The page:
Opera: Brett Dean / Hamlet

The Metropolitan Opera
Composed by Brett Dean / Libretto by Matthew Jocelyn
Allan Clayton (Hamlet), Sarah Connolly (Gertrude), Rod Gilfry (Claudius), Brenda Rae (Ophelia), David Butt Philip (Laertes), William Burden (Polonius), Jacques Imbrailo (Horatio), Nicholas Carter (Conductor).

Today I spent the afternoon with The Metropolitan Opera’s production of Brett Dean’s Hamlet cued up on their streaming app. Three hours of big big big big opera based on the greatest of Shakespeare’s plays in a contemporary setting. 

This cultural excursion did not go well. I’ll try to tell you why with as much brevity as I can muster because I want to spend as little time as possible reliving it. Here are the lowlights… 

This modern-day realization of Shakespeare opens with a bevy of fancy-dress guests in a European dining hall. Some of the characters – Hamlet, Claudius, Ophelia, and the faces of a few other characters are smeared with gobs of white greasepaint while others are left looking sort of natural. No idea why. And no, don’t explain it to me, if it requires explanation after sitting through 3 hours of it and I’ve already written my notice then it’s too late. 

Amid a large group of elegantly dressed and coiffed banquet guests, Hamlet is costumed in a black tee, black pants and perv overcoat with his hair mussed looking like a wino who just crawled out of a storm drain in downtown Portland. Acts like it, too – he spends a bunch of time in Act I doing clumsy whiteboy dancing and lurching about in the middle of the room while swilling red wine as the guests look on with dumb expressions. No idea why. See above re: explanations. 

With her slender frame, ecru satin dress, and that stupid white paint on her face, Brenda Rae is directed to play the role of Ophelia like a cartoon bridezilla. Just last week I fought for a shopping cart outside of a Trader Joe’s with a Karen who looked and acted just like her – an experience I did not enjoy out in the world for free, much less viewing in an operatic production mounted by a major metro opera company soaking me hundreds in an annual streaming subscription fees.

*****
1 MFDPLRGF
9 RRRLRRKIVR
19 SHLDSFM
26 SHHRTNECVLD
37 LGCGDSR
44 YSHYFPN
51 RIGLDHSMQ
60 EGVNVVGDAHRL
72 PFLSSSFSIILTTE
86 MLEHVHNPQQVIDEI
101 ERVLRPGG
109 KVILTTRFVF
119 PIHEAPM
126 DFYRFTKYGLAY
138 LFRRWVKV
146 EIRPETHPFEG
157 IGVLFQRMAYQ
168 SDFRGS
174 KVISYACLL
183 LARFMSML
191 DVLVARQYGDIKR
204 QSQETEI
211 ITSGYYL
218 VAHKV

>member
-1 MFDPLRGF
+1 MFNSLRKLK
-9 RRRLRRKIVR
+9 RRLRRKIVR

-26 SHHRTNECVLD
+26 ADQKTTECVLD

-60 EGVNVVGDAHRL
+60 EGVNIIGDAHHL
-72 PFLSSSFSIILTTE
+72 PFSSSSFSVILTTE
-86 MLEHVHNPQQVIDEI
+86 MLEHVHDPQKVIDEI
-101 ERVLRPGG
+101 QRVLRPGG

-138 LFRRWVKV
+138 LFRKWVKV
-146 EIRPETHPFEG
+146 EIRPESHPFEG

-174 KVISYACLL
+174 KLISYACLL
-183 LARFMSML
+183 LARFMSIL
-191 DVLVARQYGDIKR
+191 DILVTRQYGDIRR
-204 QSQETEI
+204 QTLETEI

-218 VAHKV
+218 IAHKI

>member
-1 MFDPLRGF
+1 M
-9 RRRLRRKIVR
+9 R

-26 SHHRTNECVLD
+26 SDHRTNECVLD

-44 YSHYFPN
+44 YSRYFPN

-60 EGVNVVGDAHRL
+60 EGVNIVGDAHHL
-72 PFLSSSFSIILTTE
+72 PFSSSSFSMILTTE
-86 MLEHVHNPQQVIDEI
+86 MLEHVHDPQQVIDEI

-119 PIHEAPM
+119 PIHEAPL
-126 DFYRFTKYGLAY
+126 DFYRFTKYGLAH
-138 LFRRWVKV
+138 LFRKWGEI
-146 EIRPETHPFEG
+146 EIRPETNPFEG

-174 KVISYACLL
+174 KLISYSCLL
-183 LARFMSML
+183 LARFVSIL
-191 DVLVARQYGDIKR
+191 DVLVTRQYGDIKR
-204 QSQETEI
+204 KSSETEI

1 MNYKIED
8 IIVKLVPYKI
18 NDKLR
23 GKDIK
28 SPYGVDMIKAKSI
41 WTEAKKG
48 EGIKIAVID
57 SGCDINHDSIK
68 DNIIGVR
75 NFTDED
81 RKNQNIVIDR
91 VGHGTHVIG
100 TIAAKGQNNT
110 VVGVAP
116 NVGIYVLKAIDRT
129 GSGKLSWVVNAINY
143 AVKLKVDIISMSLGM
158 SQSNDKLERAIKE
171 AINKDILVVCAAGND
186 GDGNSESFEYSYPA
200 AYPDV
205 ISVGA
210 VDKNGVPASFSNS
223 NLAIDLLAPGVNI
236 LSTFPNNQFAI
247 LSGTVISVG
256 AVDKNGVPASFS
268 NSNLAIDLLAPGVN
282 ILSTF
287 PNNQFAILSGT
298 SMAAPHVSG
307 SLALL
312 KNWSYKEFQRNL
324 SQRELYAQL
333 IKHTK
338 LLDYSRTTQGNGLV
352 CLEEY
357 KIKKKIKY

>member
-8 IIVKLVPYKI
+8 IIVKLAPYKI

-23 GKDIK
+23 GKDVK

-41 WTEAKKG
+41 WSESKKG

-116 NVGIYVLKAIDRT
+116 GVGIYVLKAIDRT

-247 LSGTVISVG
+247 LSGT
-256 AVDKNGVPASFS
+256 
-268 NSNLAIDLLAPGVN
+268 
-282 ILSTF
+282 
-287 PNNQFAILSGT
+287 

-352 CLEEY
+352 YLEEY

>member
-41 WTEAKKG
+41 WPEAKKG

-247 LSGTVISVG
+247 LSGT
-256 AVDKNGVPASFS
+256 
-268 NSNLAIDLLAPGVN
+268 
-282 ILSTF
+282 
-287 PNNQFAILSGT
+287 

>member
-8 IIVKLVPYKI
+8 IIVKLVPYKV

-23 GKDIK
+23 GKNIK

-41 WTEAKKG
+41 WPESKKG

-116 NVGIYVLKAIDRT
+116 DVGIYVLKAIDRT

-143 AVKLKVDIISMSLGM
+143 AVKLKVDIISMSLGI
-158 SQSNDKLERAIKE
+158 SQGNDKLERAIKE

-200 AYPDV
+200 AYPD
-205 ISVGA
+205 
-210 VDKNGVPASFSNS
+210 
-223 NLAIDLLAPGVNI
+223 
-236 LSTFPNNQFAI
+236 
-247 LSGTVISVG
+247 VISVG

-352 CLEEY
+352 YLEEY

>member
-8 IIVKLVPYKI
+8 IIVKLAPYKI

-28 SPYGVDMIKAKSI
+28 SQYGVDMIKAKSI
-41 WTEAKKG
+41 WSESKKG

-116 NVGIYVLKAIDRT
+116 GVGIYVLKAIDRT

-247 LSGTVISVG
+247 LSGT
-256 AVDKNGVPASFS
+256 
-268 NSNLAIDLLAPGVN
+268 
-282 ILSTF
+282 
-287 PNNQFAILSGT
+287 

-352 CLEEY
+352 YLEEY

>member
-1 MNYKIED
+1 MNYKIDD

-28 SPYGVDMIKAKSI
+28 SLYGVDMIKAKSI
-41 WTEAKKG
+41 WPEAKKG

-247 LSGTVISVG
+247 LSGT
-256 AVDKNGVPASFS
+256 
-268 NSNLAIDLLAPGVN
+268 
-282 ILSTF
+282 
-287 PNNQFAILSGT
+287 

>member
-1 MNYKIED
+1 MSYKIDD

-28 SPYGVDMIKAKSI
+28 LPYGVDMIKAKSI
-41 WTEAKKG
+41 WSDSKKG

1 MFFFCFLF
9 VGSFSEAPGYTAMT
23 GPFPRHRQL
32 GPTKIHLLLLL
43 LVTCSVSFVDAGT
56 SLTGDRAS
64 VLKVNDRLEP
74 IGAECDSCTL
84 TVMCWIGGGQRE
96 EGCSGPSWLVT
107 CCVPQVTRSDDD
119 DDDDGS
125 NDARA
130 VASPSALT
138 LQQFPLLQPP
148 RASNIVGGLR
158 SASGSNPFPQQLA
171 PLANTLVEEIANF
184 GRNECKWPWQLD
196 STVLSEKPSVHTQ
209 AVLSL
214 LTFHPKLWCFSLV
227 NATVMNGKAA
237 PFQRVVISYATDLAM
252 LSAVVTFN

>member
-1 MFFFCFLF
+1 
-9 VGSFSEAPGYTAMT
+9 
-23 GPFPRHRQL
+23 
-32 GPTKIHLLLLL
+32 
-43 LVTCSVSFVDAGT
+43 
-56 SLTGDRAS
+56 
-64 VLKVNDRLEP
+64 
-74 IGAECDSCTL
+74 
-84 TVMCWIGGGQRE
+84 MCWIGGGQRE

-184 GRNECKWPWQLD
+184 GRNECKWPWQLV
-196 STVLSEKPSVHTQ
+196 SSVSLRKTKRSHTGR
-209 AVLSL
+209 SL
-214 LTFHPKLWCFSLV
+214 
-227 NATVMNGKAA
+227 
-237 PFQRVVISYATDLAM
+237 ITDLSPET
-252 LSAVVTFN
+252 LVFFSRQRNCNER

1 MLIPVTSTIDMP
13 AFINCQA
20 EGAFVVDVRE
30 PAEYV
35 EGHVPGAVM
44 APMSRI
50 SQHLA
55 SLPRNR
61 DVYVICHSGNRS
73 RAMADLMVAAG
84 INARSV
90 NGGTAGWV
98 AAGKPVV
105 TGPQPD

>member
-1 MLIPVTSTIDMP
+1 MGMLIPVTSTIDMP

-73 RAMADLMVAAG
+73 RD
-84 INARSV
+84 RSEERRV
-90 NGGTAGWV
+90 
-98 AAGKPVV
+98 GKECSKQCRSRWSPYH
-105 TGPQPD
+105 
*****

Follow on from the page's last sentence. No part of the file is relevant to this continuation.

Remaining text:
Modern-day Shakespeare, sure why not. Love the basic idea. But aren’t even the most deconstructionist Shakespeare’s characters generally more nuanced than the ones in this opera? 

The libretto attempts a hatchet job of the original Shakespeare. Opera is enough of an acquired taste when it’s sung in modern vernacular. Why invite disaster by porting over the Shakespeare-ese? Was the librettist too lazy to conjure up a contemporary interpretation of the bard? 

The music rarely struck me as much more than aural wallpaper. Nothing in harmony, melody or dynamics demanded my ears’ attention. If one of the singers in this thing missed a note, would anyone notice? I include the composer in this debate. Would even the man who wrote it notice? Or care? Would anyone? 

Ophelia’s aria Never Never Never Doubt I Love is the only offering of melodic beauty I found in Hamlet, but it’s too slight of a piece of music to balance 3 hours of opera on top of. Of course, in this affair it’s not enough that Ophelia’s spotlight turn adds some musicality to the proceedings – the singer playing her has to hump the leg of Hamlet’s mother halfway through the aria for emphasis. 

By the end of Act II I just wanted these whitefaced clowns to get the fuck off my TV screen. But I was determined and forged ahead, throwing good time after bad in the name of high art. 

When Hamlet killed Polonius I was happy to see at least one voice of this cast of this wretched opera silenced for the duration. But I was apprehensive that the authors might have written in a variation of the original and contrive to have this other father also come back to haunt me as a ghost just to piss me off. But in the end he stayed very dead, soon followed in death by all the other principal characters except Horatio and after 3 long hours I was released from my self-imposed sentence of house arrest, free to put on some good music to cleanse the sonic mud of this production out of my ears. 

Not one minute of Hamlet did I enjoy. These singers may be wonderful in other things but here they are all, to a person, doing their best in a production that has some grand design to be intentionally hideous on all levels but not so hideous that it’s compelling, and I guess that’s the point of a lot of this kind of modern opera, to be ugly and important and superior and unhappy and edgy enough to allow the audience to be self-congratulatory but not really challenged and sure as HELL not allowed to leave the opera house (or living room) with a memorable tune, melodic passage or leitmotif in their heads. 

In creating his Hamlet, Brett Dean didn’t think to ask himself (ok, you knew this was coming): To be, or not to be? IMO the answer is that it should not be. For me, anyway. Thank you, I’ll see myself out.